Rifle prison would be closed under budget cuts

Its small size, remote location and challenges in hiring and keeping staff led to a proposal Tuesday to close the Rifle Correctional Facility to help the state deal with a budget shortfall.

Gov. Bill Ritter made the proposal following a recommendation by the state Department of Corrections.

“This was a very difficult decision,” said state Director of Prisons Gary Golder, who joined Department of Corrections executive director Ari Zavaras in visiting the 192-bed facility to discuss the plans with staff.

Golder said the decision was made in response to a request by the Office of State Planning and Budget for all agencies to put together money-saving proposals. The state also is proposing closure of the Colorado Women’s Correctional Facility in Canon City.

The proposed closures are subject to review by the state Legislature.

The minimum-security Rifle facility is on 23 acres of land eight miles north of Rifle, near Rifle Gap Reservoir.

Golder said the state had to consider the cost of trying to maintain a small, remote facility, versus absorbing its inmates into larger minimum-security facilities. Hiring also has been a challenge in a region where many employers have struggled to find enough help.

However, state Sen. Al White, R-Hayden, whose Senate district includes the Rifle area, worries about the ability of the prison’s staff to find work at a time when the region’s primary economic driver, the oil and gas industry, is making cutbacks.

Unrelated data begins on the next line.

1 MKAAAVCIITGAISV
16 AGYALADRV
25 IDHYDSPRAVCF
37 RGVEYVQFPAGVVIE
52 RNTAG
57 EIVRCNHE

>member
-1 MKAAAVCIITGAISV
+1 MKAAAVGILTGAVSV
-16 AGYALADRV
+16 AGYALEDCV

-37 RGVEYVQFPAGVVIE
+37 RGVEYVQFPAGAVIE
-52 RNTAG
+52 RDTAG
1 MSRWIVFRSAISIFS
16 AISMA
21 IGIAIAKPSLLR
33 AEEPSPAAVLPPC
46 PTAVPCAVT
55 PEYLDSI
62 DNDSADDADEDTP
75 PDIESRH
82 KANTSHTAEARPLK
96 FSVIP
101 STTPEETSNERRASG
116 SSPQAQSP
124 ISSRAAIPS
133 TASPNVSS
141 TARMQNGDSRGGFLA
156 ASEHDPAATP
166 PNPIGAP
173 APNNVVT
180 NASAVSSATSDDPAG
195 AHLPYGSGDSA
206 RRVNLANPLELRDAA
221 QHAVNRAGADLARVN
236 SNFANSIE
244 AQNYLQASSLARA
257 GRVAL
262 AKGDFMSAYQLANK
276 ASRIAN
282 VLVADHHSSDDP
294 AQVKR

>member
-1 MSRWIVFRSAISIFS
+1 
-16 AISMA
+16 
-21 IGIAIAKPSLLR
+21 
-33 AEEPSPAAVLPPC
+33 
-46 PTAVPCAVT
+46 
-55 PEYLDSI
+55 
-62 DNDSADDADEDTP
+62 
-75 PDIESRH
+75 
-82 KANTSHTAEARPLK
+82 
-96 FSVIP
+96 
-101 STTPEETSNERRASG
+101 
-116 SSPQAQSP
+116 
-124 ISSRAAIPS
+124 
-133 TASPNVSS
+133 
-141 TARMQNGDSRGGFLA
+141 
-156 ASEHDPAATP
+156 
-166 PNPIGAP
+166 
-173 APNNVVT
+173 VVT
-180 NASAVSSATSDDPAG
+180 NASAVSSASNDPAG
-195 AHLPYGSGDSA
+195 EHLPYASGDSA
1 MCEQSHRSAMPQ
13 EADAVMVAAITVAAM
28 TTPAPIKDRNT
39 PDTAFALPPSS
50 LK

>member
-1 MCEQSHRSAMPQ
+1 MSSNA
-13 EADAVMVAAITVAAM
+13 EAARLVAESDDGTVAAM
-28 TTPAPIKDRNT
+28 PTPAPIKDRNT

Golder said the prison’s 57 workers would have the option of transferring to other state facilities, but White questioned how many of them would want to leave the Rifle area.

“Those families are going to have some decisions to make, and that’s not going to be easy,” he said.

Golder said the state will save about $600,000 a year by housing the Rifle inmates elsewhere, and it will be able to make money by selling the prison property.

White sits on the Legislature’s Joint Budget Committee, which was informed of the proposed closure Tuesday. He said the state faces difficult budget challenges, but he wondered if it might make sense for the state to sell the Rifle prison to a private company that could operate it “and maintain the economic function within the community.”

Rifle Mayor Keith Lambert said the city hasn’t had time to analyze what impacts the closure could have.

“Certainly it’s a blow, but how it plays out for the community, we’re going to have to figure that out,” he said.


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